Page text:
The blue crab continues on a roller coaster ride. At times we have had good numbers for this species, celebrated on the table and in print as wildly as the rockfish. But we have also had almost regular population crises.
    The key, it seems, has been the number of females surviving winter and escaping relentless commercial harvest. Maryland Department of Natural Resources has put female crab harvest off limits for recreational crabbers but not for watermen.
    Commercial limits continue to be set optimistically high for female harvest, and the crab population is once again headed back toward the danger zone. Perhaps Maryland officials will wake up.
    The Canada goose, which fills our autumn skies with sound as skeins of these far-traveling waterfowl come our way, has also experienced its ups and downs. Pressured by hunting to the point of collapse by 1991, it too went through a long moratorium, finally lifted in 2001. With more sensible regulations, the species seems to be holding its numbers.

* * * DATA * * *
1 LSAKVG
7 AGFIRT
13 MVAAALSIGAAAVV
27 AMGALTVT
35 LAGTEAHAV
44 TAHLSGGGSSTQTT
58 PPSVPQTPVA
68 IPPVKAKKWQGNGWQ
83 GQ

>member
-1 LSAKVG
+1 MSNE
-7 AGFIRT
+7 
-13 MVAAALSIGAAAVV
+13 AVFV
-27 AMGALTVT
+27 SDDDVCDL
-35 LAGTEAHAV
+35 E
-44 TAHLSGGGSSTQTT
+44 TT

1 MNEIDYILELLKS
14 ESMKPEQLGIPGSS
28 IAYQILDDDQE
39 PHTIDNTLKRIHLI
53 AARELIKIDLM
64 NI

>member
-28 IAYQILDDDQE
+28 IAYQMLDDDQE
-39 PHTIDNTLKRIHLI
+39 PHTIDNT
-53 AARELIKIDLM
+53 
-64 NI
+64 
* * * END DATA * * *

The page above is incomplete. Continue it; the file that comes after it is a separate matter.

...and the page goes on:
Chesapeake Bay itself has had its own travails, principally from pollution, but here too is much hope for the future. The necessary laws and regulations to protect the Bay from two major sources of degradation, agricultural and stormwater runoff, are finally being put in place.
    Population growth continues, but that is not entirely bad. Many of the people coming here are drawn by the beauty and the recreation provided by the Bay and its tributaries. These are fresh eyes and fresh expectations that the care and nurturing of the environment and all of its wild creatures should have very high priorities in the coming years. I am all for that.

‡   ‡   ‡

Fishing College

    Learn to fish with light tackle on May 9 (filling fast) or June 5, when I teach Chesapeake Bay fishing (AHC 362) at Anne Arundel Community College:; 410-777-2222.